Theresa May survives no-confidence vote after Brexit defeat

British Prime Minister Theresa May narrowly survived another no-confidence vote Wednesday, one day after Parliament overwhelmingly struck down her Brexit plan.

British Prime Minister Theresa May leaves No.10 Downing St for the Houses of Parliament, the day after losing the Brexit vote with the biggest government defeat in history on Wednesday. Photo by Hugo Philpott
British Prime Minister Theresa May leaves No.10 Downing St for the Houses of Parliament, the day after losing the Brexit vote with the biggest government defeat in history on Wednesday. Photo by Hugo Philpott

The House of Commons voted 325-306 in favor of May’s government. The Conservative Party leader said she wants to begin talks with the leaders of opposition parties on a path forward on Brexit terms.
Both Labor leader Jeremy Corbyn and Liberal Democrat leader Ed Davey said they would only engage in talks if May rules out a no-deal Brexit. Meanwhile, SNP leader Ian Blackford said the possibility of a second referendum and extending article 50 must be options for him to take part in talks.

The House of Commons handily rejected May’s plan to leave the European Union in a lopsided 432-202 vote Tuesday. One of the biggest hang-ups has been finding a solution to how the border between Ireland and Northern Ireland will be handled.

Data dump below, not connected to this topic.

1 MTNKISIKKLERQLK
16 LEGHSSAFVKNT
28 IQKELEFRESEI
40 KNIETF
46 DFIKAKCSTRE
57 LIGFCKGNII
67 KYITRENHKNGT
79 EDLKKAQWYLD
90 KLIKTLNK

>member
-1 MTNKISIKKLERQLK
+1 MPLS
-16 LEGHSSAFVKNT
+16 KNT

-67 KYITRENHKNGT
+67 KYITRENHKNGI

Nigel Farage, a British politician and one of the most vocal Brexit supporters, slammed both May and lawmakers before Tuesday’s vote. On ITV’s Good Morning Britain, he blamed lawmakers for not supporting “the will of the people” and criticized May for “weak” leadership in getting a deal done.

On the other side, a group of more than 70 Labor Party legislators said renegotiation of a Brexit deal is futile and a second referendum must be held. The first, in 2016, started Britain’s departure process.

“We now face a moment of national crisis, where the facts and the views of many people have changed and are continuing to change,” the group said. “It is now clear renegotiation is not a realistic prospect. No deal would be a catastrophe which we must resolutely oppose.
May beat back a no-confidence vote in her Conservative Party last month after indicating she would step down as prime minister before the 2022 election.

ByClyde Hughes and Danielle Haynes